Revel, Bar-Ilan Co-Host International Conference on Scholarship of Rabbi Joseph B. Soloveitchik
Yeshiva University’s Bernard Revel Graduate School of Jewish Studies and Bar-Ilan University hosted the second conference of a two-part international lecture series to mark the 20th anniversary of the passing of Rabbi Joseph B. Soloveitchik, the leading rabbi, Talmudist and philosopher known as “the Rav.” Titled “Reflections on the Thought and Scholarship of Rabbi Joseph B. Soloveitchik,” the conference brought more than 70 people from around the world together to share new perspectives on Rabbi Soloveitchik’s writings, talk about possible influences in his work and discuss new directions for future scholarship on the Rav.
Dov Schwartz, chair of the philosophy department and graduate program for the study of contemporary Judaism at Bar-Ilan and its Natali and Isidor Friedman Chair on Teaching the Writings of Joseph Dov Soloveitchik, envisioned the conference as a means to connect the two centers of the most relevance to the study of Rabbi Soloveitchik: YU, where much of his work was done, and Bar-Ilan, the center of scholarship about him in Israel. “I wanted us to share the innovative research that has been done over the past few years,” said Schwartz.
Schwartz organized the second conference together with Ephraim Kanarfogel, YU’s E. Billi Ivry Professor of Jewish History at Revel; Avi Sagi, professor of philosophy and founder and director of the Interdisciplinary Graduate Program in Hermeneutics and Cultural Studies at Bar-Ilan; and David Shatz, professor of philosophy at YU. The first conference, held at Bar-Ilan on July 17, featured talks on the Rav’s thought, methods of biblical and halakhic interpretation, and the implications of his teachings for educational settings. Presentations at both conferences will be collected in an upcoming volume of scholarship on the Rav.
“It has been a privilege and a pleasure to collaborate with Bar-Ilan on a conference that highlights the Rav, whose learning and published work took shape in large measure at YU and are now known the world over,” said Kanarfogel. “The important findings that will result from both phases of this joint conference, and from the volume of papers that will be published, will hopefully constitute a fitting tribute to the Rav’s learning and scholarship and serve to underscore the prominent place that Revel and Yeshiva occupy on the international scene in Jewish studies.”
The conference featured three sessions: “Prayer, Science and Cognition,” chaired by David Berger, Ruth & I. Lewis Gordon Professor of Jewish History and dean of Revel; “Biblical, Halakhic and Liturgical Interpretation” chaired by Jacob J. Schacter, YU’s University Professor of Jewish History and Jewish Thought; and “Jewish Ethics and Metaphysics,” chaired by Arthur Hyman, Distinguished Service Professor of Philosophy at YU and former dean of Revel.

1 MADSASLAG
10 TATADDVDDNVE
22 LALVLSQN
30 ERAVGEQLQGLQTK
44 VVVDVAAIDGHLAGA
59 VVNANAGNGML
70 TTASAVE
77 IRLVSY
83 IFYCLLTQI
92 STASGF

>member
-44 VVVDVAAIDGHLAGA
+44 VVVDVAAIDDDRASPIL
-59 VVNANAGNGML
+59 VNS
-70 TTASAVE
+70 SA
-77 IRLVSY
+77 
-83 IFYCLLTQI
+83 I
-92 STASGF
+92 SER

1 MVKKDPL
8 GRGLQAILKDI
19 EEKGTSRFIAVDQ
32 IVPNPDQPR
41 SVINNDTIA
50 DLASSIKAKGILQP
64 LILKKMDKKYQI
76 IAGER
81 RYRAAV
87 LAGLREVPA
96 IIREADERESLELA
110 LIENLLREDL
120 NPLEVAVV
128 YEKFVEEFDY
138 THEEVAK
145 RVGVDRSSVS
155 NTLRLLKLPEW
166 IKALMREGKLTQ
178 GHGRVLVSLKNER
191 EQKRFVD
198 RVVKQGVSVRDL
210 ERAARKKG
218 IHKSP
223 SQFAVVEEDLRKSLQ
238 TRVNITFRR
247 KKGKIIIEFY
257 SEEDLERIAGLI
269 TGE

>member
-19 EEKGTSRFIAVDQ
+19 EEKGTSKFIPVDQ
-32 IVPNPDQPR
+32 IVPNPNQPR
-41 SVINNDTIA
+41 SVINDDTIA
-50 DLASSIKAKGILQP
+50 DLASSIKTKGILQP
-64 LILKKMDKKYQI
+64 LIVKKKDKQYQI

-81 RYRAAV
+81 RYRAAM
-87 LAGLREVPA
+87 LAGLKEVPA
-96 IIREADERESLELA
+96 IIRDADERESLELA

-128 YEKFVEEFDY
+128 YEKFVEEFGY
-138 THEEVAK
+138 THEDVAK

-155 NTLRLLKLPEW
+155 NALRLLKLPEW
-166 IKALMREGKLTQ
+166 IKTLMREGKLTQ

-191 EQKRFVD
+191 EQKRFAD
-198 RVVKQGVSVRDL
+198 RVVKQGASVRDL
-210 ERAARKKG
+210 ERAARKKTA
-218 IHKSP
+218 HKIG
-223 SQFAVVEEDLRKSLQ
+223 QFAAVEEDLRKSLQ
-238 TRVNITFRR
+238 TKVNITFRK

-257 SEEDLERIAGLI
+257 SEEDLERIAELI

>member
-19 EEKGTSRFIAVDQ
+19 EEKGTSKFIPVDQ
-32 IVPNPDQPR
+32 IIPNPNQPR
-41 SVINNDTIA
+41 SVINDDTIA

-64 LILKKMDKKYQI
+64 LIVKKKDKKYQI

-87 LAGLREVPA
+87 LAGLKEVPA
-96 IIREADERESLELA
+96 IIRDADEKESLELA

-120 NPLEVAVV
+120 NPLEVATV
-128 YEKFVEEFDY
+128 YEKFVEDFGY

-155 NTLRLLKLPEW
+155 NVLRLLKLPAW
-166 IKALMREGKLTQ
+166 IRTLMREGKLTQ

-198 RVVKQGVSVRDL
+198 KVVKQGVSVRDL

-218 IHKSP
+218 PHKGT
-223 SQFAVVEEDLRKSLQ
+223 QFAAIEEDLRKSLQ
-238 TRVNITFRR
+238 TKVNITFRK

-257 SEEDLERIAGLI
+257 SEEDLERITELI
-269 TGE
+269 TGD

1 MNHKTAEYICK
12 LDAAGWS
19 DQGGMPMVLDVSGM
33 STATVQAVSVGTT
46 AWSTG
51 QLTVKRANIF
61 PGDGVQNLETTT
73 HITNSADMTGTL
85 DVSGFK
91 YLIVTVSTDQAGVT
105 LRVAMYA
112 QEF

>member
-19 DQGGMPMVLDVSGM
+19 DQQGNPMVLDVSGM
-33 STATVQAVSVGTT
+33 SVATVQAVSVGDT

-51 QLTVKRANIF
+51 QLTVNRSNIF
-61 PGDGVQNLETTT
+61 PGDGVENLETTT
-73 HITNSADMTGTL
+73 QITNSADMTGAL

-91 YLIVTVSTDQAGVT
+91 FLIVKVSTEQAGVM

YU Chancellor Rabbi Dr. Norman Lamm, a close disciple of the Rav, found the conference an intriguing insight into the study of the Rav’s works. “The fact that so many different scholars from so many different backgrounds came together to think about the Rav in an intelligent way is a tribute to him, his talmidim and his expositors,” he said.
“Attending the conference gave me the chance to reconnect with my studies in Jewish philosophy, as well as to hear some of the foremost scholars of the Rav present their insights,” said Sarah Medved ’11BR. “As a Revel alumna, I felt honored to be included as a participant among my professors and other distinguished personalities in the field and I enjoyed gaining new perspectives into the work of a thinker and leader who looms so large in both my personal and our communal milieu.”
According to Shatz, although much work has been done on Rabbi Soloveitchik’s use of general culture, future scholarship on his philosophical writings would benefit from further exploration of his relationship to certain Jewish thinkers, as well from as an examination of how ideas and figures were presented during his university study in Berlin. However, Shatz felt the irresistible pull of Rabbi Soloveitchik’s work would endure. Noting that both non-Jewish and Jewish scholars have shown a deep interest in the Rav’s thought, Shatz explained, “He had an extraordinary mind that penetrated deeply not only into the Jewish psyche, but into the universal religious psyche, and he described these in both vivid imagery and abstract formulations that were exactly on target.”